Stanford Online is offering free public courses taught by Stanford faculty. Registration is open now. Some courses start soon. Please visit a course’s web page to learn how to participate.
You can find out more about Stanford programs and the courses we offer at online.stanford.edu.
Larry Diamond – (Just Started)
This course is intended as a broad, introductory survey of the political, social, cultural, economic, institutional, and international factors that foster or obstruct the development and consolidation of democracy. This course is primarily intended for individuals in college or beyond, who have an academic background or some preparation in political science or the social sciences. However, it also meant to be accessible and useful to a diverse international audience, including educators at the secondary and college levels, government officials, development professionals, civil society leaders, journalists, bloggers, activists, and individuals involved in a wide range of activities and professions related to the development and deepening of democracy. It is hoped that students in developing or prospective democracies will use the theories, ideas, and lessons in the class to help build or improve democracy in their own countries. The course will run for eleven weeks.
Practice Based Research in the Arts
Leslie Hill, Helen Paris – (Just Started)
This unique online course in practice-based research is designed to facilitate and advance the work of students pursuing an arts practice within an academic framework. Using the online space as an open forum to make this work accessible to peers, the course will help equip artist-scholars with tools, frameworks and peer networks that will help them articulate their practice within the academy and beyond. This course will run for ten weeks.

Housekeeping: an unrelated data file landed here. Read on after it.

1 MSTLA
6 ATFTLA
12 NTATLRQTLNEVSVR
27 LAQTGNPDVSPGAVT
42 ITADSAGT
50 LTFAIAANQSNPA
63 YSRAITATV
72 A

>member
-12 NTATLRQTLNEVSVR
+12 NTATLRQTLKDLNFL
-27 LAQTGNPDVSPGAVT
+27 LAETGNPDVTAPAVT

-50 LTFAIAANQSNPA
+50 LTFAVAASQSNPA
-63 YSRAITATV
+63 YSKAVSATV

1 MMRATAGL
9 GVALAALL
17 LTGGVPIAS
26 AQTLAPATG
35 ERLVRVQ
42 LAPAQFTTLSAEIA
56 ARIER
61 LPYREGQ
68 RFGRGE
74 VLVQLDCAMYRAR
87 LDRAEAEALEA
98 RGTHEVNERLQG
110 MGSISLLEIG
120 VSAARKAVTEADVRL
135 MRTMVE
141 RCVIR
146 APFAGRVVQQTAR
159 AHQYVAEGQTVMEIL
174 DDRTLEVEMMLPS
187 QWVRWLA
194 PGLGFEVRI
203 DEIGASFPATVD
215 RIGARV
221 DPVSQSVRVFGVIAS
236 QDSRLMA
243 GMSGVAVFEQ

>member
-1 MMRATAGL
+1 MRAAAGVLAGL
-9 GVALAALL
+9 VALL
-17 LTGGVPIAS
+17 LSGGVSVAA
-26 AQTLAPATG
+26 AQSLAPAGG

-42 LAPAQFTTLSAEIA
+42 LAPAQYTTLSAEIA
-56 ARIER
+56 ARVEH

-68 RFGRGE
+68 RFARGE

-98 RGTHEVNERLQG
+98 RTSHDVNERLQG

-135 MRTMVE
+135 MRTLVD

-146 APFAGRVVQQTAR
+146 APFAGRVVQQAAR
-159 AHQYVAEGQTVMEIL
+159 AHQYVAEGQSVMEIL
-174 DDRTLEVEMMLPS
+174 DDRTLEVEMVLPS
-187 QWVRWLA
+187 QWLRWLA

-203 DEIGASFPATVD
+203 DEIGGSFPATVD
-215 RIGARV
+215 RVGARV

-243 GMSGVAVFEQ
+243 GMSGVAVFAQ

The Finance of Retirement & Pensions
Joshua Rauh – (Starting October 14th)
This course focuses on the financial concepts behind sound retirement plan investment and pension fund management. Course participants will become more informed decision makers about their own portfolios, and be equipped to evaluate economic policy discussions that surround public pensions. Participants will do calculations in Microsoft Excel as part of the coursework. This course will run for eight weeks.
Andrew Ng – (Starting October 14th)
This course provides a broad introduction to machine learning, data mining, and statistical pattern recognition. Machine learning is the science of getting computers to act without being explicitly programmed. In the past decade, machine learning has enabled the development of self-driving cars, practical speech recognition, effective web search, and a vastly improved understanding of the human genome. Many researchers think it is the best way to make progress towards human-level Artificial Intelligence. The course will draw from numerous case studies and applications, so participants will learn how to apply learning algorithms to building smart robots (perception, control), text understanding (web search, anti-spam), computer vision, medical informatics, audio, database mining, and more. The course will consist of lecture videos, quizzes, and programming assignments, and will run for 10 weeks.